Nurse leaders must continue to take actions that result in the improvement of the existing health infrastructure while pursuing workforce development. The Guam Nurses Association has advocated for nursing leadership, and through the Commission on Nursing Leadership (CNL), has been instrumental in providing a venue for nurse leaders across the island to collaborate. The CNL was established to serve as the collective body for advocacy and expertise in many areas of nursing education, practice, and other areas of concern in health care. This body is composed of the nurse administrators and leaders from a broad range of health care agencies and organizations. Nurse leaders from the private sector, local government, military, nursing regulatory board, and professional nursing organizations meet on a regular basis to collaborate on critical issues affecting the profession. There are many examples of issues addressed by the Commission on Nursing Leadership, which have resulted in improvements to the workforce, or the health system. For example, the CNL established a task force on nursing education in 2004. This has resulted in recommendations leading to the establishment of the first, and only, nursing program for practical/vocational nurses on Guam. This was a critical step toward addressing the nursing shortage. Nursing salaries and wage structures are a continued area of interest and advocacy. In the past, the CNL provided key leadership in achieving increases in nursing salaries from the Government of Guam. These increases led to the private sector also increasing wages in order to remain competitive. The CNL remains a strong body for advocacy and advancement of the profession.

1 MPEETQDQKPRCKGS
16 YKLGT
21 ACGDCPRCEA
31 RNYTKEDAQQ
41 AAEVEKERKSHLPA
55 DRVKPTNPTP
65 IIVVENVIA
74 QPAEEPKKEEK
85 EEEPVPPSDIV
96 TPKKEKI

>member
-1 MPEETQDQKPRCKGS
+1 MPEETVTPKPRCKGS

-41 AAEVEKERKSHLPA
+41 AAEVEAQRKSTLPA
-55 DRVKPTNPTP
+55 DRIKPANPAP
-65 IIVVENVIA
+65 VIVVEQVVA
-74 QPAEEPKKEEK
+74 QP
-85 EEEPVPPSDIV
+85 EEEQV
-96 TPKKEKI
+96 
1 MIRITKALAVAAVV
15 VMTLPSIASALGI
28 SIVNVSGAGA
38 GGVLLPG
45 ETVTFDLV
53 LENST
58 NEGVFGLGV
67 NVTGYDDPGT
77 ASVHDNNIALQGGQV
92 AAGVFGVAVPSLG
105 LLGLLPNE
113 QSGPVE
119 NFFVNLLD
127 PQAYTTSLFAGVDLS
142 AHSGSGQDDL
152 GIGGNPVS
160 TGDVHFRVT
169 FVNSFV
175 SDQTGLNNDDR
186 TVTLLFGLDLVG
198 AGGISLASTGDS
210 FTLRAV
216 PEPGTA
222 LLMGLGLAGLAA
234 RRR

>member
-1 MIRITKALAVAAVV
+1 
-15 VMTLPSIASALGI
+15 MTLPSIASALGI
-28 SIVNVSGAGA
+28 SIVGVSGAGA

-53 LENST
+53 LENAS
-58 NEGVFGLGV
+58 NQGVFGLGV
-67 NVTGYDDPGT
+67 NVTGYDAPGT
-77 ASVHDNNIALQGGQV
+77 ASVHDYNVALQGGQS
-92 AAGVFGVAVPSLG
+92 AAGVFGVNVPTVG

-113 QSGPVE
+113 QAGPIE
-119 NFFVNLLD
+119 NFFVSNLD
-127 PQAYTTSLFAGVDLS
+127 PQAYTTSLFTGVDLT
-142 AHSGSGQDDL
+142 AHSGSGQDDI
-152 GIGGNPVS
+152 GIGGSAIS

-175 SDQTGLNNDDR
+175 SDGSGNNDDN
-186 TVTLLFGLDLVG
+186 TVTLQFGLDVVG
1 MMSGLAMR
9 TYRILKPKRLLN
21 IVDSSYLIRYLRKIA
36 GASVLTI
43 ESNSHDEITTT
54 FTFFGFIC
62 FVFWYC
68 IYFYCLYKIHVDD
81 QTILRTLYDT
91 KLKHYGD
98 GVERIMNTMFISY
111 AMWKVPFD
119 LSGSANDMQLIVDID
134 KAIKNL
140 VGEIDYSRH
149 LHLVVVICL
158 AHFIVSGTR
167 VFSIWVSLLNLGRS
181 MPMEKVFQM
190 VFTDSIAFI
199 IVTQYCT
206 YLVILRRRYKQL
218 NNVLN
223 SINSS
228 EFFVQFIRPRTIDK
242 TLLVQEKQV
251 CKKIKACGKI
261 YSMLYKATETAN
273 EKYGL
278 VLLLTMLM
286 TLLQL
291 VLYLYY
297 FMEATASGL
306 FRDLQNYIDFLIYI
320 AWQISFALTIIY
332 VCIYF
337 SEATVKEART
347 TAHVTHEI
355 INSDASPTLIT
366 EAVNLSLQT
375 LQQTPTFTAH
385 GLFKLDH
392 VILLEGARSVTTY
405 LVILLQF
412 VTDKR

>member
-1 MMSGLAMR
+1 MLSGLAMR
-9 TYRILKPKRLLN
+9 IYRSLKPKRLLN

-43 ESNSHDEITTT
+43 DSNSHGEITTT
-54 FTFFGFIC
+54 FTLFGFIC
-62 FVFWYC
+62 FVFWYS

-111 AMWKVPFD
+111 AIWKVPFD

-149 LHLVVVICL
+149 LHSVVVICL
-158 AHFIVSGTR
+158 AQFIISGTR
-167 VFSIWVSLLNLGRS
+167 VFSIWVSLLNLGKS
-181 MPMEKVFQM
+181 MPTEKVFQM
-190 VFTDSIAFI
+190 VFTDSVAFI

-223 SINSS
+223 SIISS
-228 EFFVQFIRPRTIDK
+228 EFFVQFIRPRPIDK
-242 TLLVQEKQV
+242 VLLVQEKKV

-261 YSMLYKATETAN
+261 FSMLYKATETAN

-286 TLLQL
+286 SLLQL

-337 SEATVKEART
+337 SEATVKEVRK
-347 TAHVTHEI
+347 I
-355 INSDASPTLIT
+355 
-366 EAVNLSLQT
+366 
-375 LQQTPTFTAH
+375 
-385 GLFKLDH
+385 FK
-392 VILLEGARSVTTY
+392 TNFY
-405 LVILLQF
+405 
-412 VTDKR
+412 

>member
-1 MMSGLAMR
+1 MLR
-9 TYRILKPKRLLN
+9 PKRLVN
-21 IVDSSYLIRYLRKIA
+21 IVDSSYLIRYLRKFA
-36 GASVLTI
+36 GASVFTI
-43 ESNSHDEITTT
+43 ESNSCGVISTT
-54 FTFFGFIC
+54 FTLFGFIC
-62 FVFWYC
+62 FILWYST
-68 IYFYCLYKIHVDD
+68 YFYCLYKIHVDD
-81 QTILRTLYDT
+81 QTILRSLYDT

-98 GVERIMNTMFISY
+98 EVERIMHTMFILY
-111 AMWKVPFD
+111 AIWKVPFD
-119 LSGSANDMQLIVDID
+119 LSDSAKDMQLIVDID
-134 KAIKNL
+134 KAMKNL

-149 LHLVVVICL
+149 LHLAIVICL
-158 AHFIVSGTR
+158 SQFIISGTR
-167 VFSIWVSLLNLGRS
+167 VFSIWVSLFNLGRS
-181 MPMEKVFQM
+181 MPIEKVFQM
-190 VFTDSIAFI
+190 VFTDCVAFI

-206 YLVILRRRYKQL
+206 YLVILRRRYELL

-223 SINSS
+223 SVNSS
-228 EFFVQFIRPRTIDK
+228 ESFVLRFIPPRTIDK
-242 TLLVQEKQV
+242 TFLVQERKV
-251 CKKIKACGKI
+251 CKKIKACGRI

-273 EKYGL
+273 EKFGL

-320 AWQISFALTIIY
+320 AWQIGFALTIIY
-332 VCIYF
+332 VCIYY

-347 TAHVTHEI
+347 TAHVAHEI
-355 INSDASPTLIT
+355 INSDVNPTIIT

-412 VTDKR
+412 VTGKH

Another important organization that promotes the advancement of nursing practice and improvement of standards of care in the US affiliated Pacific Islands is the American Pacific Nursing Leaders Council (APNLC). The APNLC was founded by nurses in 1978 and celebrated its 40th anniversary at the annual conference held in Guam in June 2018. The APNLC is composed of nurse leaders who work and reside in the US Affiliated Pacific Islands (USAPI): American Samoa, the Commonwealth of the Northern Marianas Islands, the FSM (Chuuk, Yap, Pohnpei, Kosrae), Guam, the Republic of the Marshall Islands, the Republic of Palau, and Hawaii.14

The mission of the APNLC is to “provide a unified voice for nursing in the USAPI for the purpose of improving professional nursing practice, education and service in order to inform policy that supports the health of all peoples of the Pacific.”14 The purposes of the APNLC are to provide a communication mechanism for nursing leaders; examine issues affecting the USAPI; explore education needs of nurses in the USAPI; develop and implement strategic plans to improve nursing and health care within the USAPI jurisdictions; and to take a leadership role on health issues in the USAPI jurisdictions.15 The profession of nursing provides the common ground for the nurses in the USAPI in spite of the diversity in ethnicity, language, and culture.